Accreditation is found only in the United States of America, as all other countries regulate colleges and
universities through government approval. In the United States, accreditation is a voluntary process governed
by independent accrediting agencies that are either recognized by the federal government or not. The license
to operate a college or university is regulated by the state government and is not considered accreditation.
Each state has different guidelines concerning universities, seminaries, and Bible colleges.
There are six private corporations, referred to as agencies, that provide accreditation for universities within
certain regions of the country. These agencies are recognized by the federal government and all colleges
accredited by them are listed in a publication produced by the Department of Education.
Many excellent colleges and universities have chosen to become regionally accredited, while others of equal
standing and reputation have chosen, for Biblical or theological reasons, to remain non-regionally accredited.
Almost 100 different professional accrediting associations such as the American Dental Association, The
American Bar Association, the American Psychological Association, and the National Home Study Council, have
been established to provide accreditation for a particular field of study or professional occupation.
Obtaining a regionally or professionally accredited degree is not important to many of the ministers who
apply to International Seminary since most are in church-related occupations. Those interested in military
chaplaincy, government-affiliated positions, or teaching positions in regionally-accredited colleges, are
concerned with regional accreditation. These students have, in many cases, been accepted by virtue of
International Seminary's position in the academic community. For example, military chaplains are required to
have a Master of Divinity degree or the equivalent, from a regionally accredited seminary, or from a seminary
whose credits and degrees are accepted by regionally-accredited colleges. Since International Seminary's
credits have been accepted in regionally accredited colleges, a number of graduates have received
appointments as military chaplains.
Since accreditation is purely voluntary, and since all accrediting agencies are private corporations, a number
of agencies have formed to provide recognition in areas where regional or professional accreditation has left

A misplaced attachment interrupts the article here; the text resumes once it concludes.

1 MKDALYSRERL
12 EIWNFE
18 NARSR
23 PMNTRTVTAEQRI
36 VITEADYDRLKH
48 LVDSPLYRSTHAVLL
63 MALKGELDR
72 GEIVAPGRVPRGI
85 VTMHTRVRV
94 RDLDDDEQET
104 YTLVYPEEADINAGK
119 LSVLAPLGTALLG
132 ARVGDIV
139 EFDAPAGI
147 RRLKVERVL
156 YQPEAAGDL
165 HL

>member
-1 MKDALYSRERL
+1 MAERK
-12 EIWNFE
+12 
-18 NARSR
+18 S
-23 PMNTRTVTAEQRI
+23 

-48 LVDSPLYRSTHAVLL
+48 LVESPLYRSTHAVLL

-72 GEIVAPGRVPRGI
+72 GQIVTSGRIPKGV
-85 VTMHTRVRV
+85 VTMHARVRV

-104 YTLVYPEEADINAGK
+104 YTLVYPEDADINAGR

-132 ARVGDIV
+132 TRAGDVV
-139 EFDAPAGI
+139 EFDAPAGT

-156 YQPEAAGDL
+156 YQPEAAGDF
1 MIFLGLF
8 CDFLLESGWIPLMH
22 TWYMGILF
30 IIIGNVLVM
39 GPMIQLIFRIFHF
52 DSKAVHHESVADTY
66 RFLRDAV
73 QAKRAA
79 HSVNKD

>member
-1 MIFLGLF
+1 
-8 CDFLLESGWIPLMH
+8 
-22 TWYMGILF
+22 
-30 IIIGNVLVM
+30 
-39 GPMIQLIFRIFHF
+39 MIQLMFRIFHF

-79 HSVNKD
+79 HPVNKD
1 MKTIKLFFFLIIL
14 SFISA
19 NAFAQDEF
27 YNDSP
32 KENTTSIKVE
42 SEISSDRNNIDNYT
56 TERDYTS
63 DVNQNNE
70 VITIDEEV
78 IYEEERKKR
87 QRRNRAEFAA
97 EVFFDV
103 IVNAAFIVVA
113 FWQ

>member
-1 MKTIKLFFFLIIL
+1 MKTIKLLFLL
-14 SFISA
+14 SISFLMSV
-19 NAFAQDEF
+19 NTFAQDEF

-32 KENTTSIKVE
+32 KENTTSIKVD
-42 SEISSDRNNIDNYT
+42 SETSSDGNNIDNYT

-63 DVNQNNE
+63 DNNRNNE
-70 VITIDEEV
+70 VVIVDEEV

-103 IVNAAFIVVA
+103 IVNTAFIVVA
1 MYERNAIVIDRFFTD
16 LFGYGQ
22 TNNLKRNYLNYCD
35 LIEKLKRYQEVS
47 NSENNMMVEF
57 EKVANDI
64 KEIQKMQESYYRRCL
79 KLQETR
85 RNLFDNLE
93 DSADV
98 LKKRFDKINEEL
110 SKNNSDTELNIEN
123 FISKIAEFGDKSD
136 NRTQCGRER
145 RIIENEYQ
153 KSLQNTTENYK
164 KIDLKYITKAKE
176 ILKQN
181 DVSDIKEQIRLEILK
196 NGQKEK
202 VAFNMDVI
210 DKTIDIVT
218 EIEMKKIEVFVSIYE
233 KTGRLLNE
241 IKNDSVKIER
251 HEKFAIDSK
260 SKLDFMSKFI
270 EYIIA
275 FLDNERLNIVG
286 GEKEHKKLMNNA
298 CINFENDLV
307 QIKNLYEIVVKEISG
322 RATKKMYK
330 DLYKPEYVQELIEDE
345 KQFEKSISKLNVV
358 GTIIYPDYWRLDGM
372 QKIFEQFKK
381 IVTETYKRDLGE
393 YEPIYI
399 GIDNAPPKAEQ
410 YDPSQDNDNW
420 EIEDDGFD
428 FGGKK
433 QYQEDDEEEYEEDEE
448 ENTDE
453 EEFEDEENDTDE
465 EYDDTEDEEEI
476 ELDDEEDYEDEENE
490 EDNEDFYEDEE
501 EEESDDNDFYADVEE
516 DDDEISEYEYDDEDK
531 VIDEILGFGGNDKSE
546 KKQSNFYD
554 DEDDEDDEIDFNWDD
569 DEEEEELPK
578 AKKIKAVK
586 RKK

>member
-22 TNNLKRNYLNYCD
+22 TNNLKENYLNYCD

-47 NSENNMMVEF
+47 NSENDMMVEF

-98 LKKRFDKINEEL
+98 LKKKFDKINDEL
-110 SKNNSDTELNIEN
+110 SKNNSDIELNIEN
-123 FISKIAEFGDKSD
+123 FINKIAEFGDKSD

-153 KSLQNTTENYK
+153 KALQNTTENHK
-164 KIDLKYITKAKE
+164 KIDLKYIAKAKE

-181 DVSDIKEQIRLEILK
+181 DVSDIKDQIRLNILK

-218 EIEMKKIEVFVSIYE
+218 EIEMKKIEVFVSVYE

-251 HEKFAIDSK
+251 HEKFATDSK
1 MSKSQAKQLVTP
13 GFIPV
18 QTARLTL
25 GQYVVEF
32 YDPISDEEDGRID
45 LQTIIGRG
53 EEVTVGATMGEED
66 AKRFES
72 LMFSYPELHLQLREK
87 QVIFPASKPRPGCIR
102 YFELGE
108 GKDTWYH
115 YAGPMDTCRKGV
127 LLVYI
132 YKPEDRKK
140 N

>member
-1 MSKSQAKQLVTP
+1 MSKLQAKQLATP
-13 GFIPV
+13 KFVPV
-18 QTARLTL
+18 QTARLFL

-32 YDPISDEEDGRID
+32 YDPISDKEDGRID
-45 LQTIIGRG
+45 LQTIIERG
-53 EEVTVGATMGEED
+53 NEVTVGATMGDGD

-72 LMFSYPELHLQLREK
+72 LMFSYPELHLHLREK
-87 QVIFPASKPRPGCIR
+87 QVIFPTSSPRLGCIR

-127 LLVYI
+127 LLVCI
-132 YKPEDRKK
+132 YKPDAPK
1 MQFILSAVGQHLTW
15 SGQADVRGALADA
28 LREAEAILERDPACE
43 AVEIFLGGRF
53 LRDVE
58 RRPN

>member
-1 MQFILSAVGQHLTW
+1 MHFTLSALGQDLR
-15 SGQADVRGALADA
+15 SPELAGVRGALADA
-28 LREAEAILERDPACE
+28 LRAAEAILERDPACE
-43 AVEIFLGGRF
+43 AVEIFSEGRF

gaps. For instance, no college or seminary offering all three levels of instruction (bachelor, master, doctoral)
through home study, has ever been regionally or professionally accredited.
International Seminary is a member of the Accrediting Commission International for Schools, Colleges, and
Theological Seminaries, in good standing since 1979. This agency is not affiliated or recognized by the federal
government; however, acceptance by state agencies, church organizations, and businesses has been relatively
good. Furthermore, the Commission has never received a formal complaint against International Seminary.
International Seminary is also listed in the Directory of Postsecondary Institutions produced by the
Postsecondary Education Statistics Division, National Center for Education Statistics (1989-90), U.S.
Department of Education (volume 1, page 92).
The term "state accreditation" is a misnomer, as states do not provide accreditation for colleges or
Accreditation is basically an organized way of determining the acceptance of credits or degrees from any
particular institution. Credits and degrees from International Seminary have been accepted in virtually every
aspect of the Gospel ministry. Academic recognition is a continual process and the administration, faculty and
staff of International Seminary have a commitment to provide the highest quality standards of education without
compromise to the Biblical and theological philosophies of Christianity.
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"Go ye therefore and teach all nations"